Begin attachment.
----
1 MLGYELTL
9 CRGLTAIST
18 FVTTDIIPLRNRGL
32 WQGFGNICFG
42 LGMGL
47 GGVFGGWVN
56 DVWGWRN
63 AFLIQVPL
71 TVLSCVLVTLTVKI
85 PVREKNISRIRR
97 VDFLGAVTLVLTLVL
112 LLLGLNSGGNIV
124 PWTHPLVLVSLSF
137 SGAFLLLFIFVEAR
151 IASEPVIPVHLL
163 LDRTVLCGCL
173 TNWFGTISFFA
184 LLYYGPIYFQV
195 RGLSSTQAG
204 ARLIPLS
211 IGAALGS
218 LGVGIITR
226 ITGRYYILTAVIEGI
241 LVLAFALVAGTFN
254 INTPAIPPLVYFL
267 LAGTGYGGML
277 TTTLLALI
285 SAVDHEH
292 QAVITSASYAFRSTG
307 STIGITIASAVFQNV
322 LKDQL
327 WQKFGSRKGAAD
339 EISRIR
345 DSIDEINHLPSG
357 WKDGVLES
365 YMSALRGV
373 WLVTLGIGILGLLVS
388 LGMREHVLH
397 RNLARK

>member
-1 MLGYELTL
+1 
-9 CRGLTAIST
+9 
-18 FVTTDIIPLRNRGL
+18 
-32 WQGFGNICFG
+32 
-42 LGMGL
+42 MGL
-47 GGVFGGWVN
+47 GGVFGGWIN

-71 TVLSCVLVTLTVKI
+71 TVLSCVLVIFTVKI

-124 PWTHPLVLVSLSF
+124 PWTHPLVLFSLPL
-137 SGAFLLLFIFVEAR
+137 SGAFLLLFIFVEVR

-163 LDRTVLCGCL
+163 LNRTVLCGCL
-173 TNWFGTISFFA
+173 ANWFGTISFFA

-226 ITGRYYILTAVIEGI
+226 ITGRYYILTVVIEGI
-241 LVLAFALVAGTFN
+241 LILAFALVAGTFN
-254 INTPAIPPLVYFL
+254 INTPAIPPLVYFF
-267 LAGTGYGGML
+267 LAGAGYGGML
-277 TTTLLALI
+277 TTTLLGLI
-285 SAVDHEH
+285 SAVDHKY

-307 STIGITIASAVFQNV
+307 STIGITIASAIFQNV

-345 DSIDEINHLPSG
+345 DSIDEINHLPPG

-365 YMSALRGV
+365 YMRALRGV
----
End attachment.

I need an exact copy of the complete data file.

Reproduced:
1 MLGYELTL
9 CRGLTAIST
18 FVTTDIIPLRNRGL
32 WQGFGNICFG
42 LGMGL
47 GGVFGGWVN
56 DVWGWRN
63 AFLIQVPL
71 TVLSCVLVTLTVKI
85 PVREKNISRIRR
97 VDFLGAVTLVLTLVL
112 LLLGLNSGGNIV
124 PWTHPLVLVSLSF
137 SGAFLLLFIFVEAR
151 IASEPVIPVHLL
163 LDRTVLCGCL
173 TNWFGTISFFA
184 LLYYGPIYFQV
195 RGLSSTQAG
204 ARLIPLS
211 IGAALGS
218 LGVGIITR
226 ITGRYYILTAVIEGI
241 LVLAFALVAGTFN
254 INTPAIPPLVYFL
267 LAGTGYGGML
277 TTTLLALI
285 SAVDHEH
292 QAVITSASYAFRSTG
307 STIGITIASAVFQNV
322 LKDQL
327 WQKFGSRKGAAD
339 EISRIR
345 DSIDEINHLPSG
357 WKDGVLES
365 YMSALRGV
373 WLVTLGIGILGLLVS
388 LGMREHVLH
397 RNLARK

>member
-1 MLGYELTL
+1 
-9 CRGLTAIST
+9 
-18 FVTTDIIPLRNRGL
+18 
-32 WQGFGNICFG
+32 
-42 LGMGL
+42 MGL
-47 GGVFGGWVN
+47 GGVFGGWIN

-71 TVLSCVLVTLTVKI
+71 TVLSCVLVIFTVKI

-124 PWTHPLVLVSLSF
+124 PWTHPLVLFSLPL
-137 SGAFLLLFIFVEAR
+137 SGAFLLLFIFVEVR

-163 LDRTVLCGCL
+163 LNRTVLCGCL
-173 TNWFGTISFFA
+173 ANWFGTISFFA

-226 ITGRYYILTAVIEGI
+226 ITGRYYILTVVIEGI
-241 LVLAFALVAGTFN
+241 LILAFALVAGTFN
-254 INTPAIPPLVYFL
+254 INTPAIPPLVYFF
-267 LAGTGYGGML
+267 LAGAGYGGML
-277 TTTLLALI
+277 TTTLLGLI
-285 SAVDHEH
+285 SAVDHKY

-307 STIGITIASAVFQNV
+307 STIGITIASAIFQNV

-345 DSIDEINHLPSG
+345 DSIDEINHLPPG

-365 YMSALRGV
+365 YMRALRGV